Doc of the Day: I Think We're Alone Now Review - Dan Schindel

Doc of the Day: I Think We're Alone Now

Posted in Days of Docs by - May 30, 2012

Meet Jeff and Kelly. They are very unusual people, with a shared, unusual, obsessive love. Don’t be so quick to scorn them.

Dir. Sean Donnelly, 2008, 64 min

Here’s a dubious superlative: I Think We’re Alone Now features the most pitiable characters of any documentary that I’ve seen yet. That’s probably to be expected when you’re dealing with celebrity stalkers, but still. The pair of people at the focus of this movie are almost aggressively pathetic. They also engage in behavior that verges on loathsome, and the greatest trick the film pulls is maintaining your sympathy for them. Still, even at a scant hour length, it’s almost too much to take.

Jeff Turner is a fifty-year-old, devoutly religious man with Asperger’s Syndrome living in Santa Cruz. Kelly McCormick is a thirty-five-year-old, fitness-obsessed intersexed woman who lives in Denver. You wouldn’t think they’d have anything in common, but they do: a deep, abiding love for 80’s pop star Tiffany. Not only that, but both their respective loves for the singer run far deeper than mere fandom. They go straight into rather… unhealthy realms.

They are, in short, utterly obsessed with Tiffany. Jeff is in fact an outright stalker, having sent her (rejected) love letters over the years, as well as once getting arrested for trying to present her with a “traditional Japanese gift” of a samurai sword. Jeff is unbearably creepy, utterly oblivious to the fact that his feelings are not reciprocated in the least. Spending time with him in this film sometimes feels like watching the home movies of a serial killer.

Kelly, who mostly keeps her infatuation bottled up within, is much more sad than unnerving. She pines from afar, her walls lined with photos of Tiffany, and she often seems desperately in need of a hug (I mean, I probably wouldn’t give it to her, because she gives me the willies, but you get the idea). Kelly allows the delusion that her idol will love her back to grow in her head, until it takes on near-hallucinatory qualities.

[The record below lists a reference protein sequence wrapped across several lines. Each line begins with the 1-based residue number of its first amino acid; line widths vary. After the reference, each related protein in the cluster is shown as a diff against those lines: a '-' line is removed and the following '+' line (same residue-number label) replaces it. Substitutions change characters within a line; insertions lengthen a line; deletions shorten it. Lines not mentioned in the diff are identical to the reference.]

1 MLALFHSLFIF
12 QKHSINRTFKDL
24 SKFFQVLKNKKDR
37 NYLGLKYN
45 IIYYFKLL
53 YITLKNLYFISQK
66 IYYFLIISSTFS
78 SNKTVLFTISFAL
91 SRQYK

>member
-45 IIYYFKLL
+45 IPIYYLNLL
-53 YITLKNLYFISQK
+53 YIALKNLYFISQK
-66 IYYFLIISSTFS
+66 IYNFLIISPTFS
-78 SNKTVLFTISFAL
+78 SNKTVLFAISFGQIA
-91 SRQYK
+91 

The fact that a has-been from the 1980’s has not one but two half-mad people worshipping her is odd enough, and that the filmmakers were able to find them both is even more astonishing. Then again, pretty much everything is fair game for devotion in this world. Some people care way too much about My Little Pony. And Jeff and Kelly both demonstrate that they have fairly obsessive natures in general; him with religion and her with working out. They are both extremely isolated individuals, he by his Asperger’s and she by her sexual characteristics. In a dearth of normative human contact, they’ve turned to extreme measures to feel content.

The film is so low-rent that I’m honestly unsure whether the hand-drawn pieces of paper held up to the screen as titles are an aesthetic or budgetary choice. Whether intentionally or not, this also adds to the “serial killer home video” feel that I mentioned earlier. But it also makes for an intensely personal atmosphere. For better or worse, you feel like you’re in the room with these people, and without a remove, you can’t be too quick to cast judgment over them.

I Think We’re Alone Now is both really scary and really sad. It may be an even more uncomfortable experience for people who resolutely do not want to spend time with stalkers. But it’s not really “about” stalking. It’s about isolation, and grasping out from isolation for whatever kind of love you can find, no matter how illusory it is. This is the most extreme form, but isn’t it really something that many “normal” people sometimes feel as well? The greatness of film is its ability to connect diverse people. I honestly find it a bit wondrous that there are ways even regular folk aren’t too different from celebrity stalkers. Or maybe I’m just crazy as well. That’s a possibility. Either way, this is a good movie.

This post was written by
Dan Schindel is a writer and editor. He lives and works in Los Angeles.
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